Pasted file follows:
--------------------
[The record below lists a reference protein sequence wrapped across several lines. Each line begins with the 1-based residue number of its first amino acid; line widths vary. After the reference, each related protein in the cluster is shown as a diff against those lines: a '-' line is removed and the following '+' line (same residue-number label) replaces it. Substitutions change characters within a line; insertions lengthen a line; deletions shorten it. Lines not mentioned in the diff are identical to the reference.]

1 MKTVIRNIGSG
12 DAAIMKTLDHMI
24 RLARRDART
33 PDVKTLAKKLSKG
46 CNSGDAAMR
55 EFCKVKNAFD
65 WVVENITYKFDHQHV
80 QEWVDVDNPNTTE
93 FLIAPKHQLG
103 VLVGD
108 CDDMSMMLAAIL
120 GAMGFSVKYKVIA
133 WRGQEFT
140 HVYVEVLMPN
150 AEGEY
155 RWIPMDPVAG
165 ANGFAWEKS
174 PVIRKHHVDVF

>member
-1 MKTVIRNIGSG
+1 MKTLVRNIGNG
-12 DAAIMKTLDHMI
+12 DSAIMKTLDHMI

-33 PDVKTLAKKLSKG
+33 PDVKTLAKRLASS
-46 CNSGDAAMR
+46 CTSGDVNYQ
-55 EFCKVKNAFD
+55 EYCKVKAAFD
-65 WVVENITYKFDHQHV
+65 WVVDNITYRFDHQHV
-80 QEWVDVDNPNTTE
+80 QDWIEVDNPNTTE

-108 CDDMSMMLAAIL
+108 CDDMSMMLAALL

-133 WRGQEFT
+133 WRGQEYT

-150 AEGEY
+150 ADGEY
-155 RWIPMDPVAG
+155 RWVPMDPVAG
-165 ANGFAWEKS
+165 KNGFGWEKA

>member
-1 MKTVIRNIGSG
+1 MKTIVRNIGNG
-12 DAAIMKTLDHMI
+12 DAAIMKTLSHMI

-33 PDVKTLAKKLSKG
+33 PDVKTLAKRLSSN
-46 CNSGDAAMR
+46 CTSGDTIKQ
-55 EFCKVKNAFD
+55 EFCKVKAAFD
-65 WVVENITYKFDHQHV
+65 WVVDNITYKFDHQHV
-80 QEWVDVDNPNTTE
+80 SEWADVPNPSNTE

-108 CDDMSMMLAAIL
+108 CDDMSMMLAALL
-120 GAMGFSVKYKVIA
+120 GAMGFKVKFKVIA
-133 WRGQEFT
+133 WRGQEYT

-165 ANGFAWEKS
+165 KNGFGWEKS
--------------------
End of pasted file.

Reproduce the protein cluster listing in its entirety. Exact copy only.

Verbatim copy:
[The record below lists a reference protein sequence wrapped across several lines. Each line begins with the 1-based residue number of its first amino acid; line widths vary. After the reference, each related protein in the cluster is shown as a diff against those lines: a '-' line is removed and the following '+' line (same residue-number label) replaces it. Substitutions change characters within a line; insertions lengthen a line; deletions shorten it. Lines not mentioned in the diff are identical to the reference.]

1 MKTVIRNIGSG
12 DAAIMKTLDHMI
24 RLARRDART
33 PDVKTLAKKLSKG
46 CNSGDAAMR
55 EFCKVKNAFD
65 WVVENITYKFDHQHV
80 QEWVDVDNPNTTE
93 FLIAPKHQLG
103 VLVGD
108 CDDMSMMLAAIL
120 GAMGFSVKYKVIA
133 WRGQEFT
140 HVYVEVLMPN
150 AEGEY
155 RWIPMDPVAG
165 ANGFAWEKS
174 PVIRKHHVDVF

>member
-1 MKTVIRNIGSG
+1 MKTLVRNIGNG
-12 DAAIMKTLDHMI
+12 DSAIMKTLDHMI

-33 PDVKTLAKKLSKG
+33 PDVKTLAKRLASS
-46 CNSGDAAMR
+46 CTSGDVNYQ
-55 EFCKVKNAFD
+55 EYCKVKAAFD
-65 WVVENITYKFDHQHV
+65 WVVDNITYRFDHQHV
-80 QEWVDVDNPNTTE
+80 QDWIEVDNPNTTE

-108 CDDMSMMLAAIL
+108 CDDMSMMLAALL

-133 WRGQEFT
+133 WRGQEYT

-150 AEGEY
+150 ADGEY
-155 RWIPMDPVAG
+155 RWVPMDPVAG
-165 ANGFAWEKS
+165 KNGFGWEKA

>member
-1 MKTVIRNIGSG
+1 MKTIVRNIGNG
-12 DAAIMKTLDHMI
+12 DAAIMKTLSHMI

-33 PDVKTLAKKLSKG
+33 PDVKTLAKRLSSN
-46 CNSGDAAMR
+46 CTSGDTIKQ
-55 EFCKVKNAFD
+55 EFCKVKAAFD
-65 WVVENITYKFDHQHV
+65 WVVDNITYKFDHQHV
-80 QEWVDVDNPNTTE
+80 SEWADVPNPSNTE

-108 CDDMSMMLAAIL
+108 CDDMSMMLAALL
-120 GAMGFSVKYKVIA
+120 GAMGFKVKFKVIA
-133 WRGQEFT
+133 WRGQEYT

-165 ANGFAWEKS
+165 KNGFGWEKS